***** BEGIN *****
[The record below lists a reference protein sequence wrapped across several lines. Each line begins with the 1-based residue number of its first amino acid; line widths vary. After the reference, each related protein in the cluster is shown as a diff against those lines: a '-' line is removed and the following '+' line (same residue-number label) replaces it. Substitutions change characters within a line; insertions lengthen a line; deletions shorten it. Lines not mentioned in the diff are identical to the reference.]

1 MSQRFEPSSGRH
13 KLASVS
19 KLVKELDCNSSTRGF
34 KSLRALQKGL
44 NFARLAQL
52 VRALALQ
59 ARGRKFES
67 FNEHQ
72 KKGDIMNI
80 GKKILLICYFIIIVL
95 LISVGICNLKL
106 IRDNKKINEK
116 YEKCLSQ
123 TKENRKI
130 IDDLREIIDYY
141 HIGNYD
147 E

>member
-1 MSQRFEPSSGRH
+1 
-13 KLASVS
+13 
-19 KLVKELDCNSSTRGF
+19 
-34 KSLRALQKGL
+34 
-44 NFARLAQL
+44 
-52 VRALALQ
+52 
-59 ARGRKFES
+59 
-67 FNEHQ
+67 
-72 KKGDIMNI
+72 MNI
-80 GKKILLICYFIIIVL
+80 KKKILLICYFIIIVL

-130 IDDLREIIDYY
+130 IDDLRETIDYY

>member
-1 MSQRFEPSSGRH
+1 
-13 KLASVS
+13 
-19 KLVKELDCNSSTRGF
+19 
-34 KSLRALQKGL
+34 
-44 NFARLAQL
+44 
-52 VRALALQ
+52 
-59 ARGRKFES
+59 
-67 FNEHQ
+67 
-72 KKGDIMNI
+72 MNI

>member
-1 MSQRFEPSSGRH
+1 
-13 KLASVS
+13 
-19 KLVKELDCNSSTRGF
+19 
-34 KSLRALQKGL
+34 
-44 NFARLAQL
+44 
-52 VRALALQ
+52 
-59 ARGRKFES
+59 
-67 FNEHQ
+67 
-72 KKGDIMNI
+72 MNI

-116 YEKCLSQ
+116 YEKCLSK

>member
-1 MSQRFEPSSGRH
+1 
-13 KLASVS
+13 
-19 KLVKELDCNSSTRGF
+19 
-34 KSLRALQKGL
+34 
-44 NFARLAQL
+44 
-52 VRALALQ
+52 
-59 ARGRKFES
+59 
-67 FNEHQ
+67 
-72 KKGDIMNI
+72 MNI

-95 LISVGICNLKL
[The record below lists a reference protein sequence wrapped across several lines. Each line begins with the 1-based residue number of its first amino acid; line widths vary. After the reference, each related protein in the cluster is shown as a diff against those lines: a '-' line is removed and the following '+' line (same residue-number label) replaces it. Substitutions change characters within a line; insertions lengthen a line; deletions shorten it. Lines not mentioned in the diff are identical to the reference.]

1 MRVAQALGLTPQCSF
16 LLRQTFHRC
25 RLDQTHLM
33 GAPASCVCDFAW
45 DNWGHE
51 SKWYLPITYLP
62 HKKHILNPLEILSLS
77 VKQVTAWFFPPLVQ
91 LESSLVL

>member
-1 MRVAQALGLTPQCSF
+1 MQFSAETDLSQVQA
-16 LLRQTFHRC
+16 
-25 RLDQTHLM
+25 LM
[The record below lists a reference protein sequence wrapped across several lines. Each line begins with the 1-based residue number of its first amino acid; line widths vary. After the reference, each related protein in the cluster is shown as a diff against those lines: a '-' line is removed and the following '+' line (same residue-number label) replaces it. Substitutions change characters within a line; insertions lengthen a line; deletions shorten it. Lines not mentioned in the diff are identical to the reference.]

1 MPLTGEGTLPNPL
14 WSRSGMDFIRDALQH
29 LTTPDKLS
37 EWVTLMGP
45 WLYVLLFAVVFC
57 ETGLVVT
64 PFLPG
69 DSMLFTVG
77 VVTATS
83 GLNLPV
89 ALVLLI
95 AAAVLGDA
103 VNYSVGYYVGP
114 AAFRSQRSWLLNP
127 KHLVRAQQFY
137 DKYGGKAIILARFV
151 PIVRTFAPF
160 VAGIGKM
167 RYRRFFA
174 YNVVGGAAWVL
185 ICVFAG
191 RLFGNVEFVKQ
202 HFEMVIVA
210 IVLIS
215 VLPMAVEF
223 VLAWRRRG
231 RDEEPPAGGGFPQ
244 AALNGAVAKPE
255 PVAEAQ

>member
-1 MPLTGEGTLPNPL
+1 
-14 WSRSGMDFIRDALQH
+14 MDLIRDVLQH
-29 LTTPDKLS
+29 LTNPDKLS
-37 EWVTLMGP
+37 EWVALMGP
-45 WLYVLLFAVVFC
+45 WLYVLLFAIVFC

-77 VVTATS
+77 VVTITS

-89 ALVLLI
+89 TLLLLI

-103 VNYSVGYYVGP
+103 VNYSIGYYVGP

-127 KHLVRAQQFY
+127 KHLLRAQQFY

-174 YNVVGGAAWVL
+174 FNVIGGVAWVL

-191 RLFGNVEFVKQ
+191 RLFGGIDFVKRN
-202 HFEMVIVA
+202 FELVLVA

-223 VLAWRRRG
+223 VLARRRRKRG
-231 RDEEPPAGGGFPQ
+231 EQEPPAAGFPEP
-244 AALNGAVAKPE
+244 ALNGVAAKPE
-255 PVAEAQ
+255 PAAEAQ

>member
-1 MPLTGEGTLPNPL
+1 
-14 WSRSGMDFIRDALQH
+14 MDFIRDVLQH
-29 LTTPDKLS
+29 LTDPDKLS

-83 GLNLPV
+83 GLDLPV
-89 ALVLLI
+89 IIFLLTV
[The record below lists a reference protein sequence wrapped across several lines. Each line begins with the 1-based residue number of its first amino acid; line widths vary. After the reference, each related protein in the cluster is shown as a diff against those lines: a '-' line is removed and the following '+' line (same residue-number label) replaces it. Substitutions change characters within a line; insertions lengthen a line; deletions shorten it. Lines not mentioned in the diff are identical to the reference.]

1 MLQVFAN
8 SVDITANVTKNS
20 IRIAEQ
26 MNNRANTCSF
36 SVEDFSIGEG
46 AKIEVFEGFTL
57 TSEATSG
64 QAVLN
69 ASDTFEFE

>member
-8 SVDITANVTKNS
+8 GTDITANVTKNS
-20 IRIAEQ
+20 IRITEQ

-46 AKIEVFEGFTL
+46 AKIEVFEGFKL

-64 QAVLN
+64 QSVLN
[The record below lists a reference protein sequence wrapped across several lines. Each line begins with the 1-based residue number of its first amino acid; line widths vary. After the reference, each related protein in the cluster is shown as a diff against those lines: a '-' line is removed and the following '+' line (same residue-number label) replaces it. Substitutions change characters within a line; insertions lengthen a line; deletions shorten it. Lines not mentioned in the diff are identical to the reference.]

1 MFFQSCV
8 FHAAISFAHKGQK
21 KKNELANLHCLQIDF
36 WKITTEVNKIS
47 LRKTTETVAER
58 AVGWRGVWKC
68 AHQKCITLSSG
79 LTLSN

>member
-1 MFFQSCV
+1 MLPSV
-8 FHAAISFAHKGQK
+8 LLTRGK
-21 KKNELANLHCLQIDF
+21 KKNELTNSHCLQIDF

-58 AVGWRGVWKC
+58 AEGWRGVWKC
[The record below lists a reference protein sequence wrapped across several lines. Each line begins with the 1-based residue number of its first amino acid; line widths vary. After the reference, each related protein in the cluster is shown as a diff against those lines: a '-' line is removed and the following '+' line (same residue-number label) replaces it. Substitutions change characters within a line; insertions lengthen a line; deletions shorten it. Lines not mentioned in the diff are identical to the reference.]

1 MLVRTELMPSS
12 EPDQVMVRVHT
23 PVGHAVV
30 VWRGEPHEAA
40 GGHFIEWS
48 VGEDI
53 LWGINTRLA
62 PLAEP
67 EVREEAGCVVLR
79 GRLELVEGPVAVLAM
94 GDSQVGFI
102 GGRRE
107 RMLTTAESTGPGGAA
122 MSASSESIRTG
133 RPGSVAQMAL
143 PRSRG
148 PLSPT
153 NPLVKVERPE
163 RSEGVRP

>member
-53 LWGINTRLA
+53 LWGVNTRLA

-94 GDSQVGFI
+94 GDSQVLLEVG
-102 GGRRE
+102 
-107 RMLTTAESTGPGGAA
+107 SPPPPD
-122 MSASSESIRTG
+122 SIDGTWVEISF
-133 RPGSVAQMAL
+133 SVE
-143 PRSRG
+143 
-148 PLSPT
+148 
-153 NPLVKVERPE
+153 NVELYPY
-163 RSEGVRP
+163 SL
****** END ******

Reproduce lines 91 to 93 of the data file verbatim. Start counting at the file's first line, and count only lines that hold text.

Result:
-44 NFARLAQL
+44 
-52 VRALALQ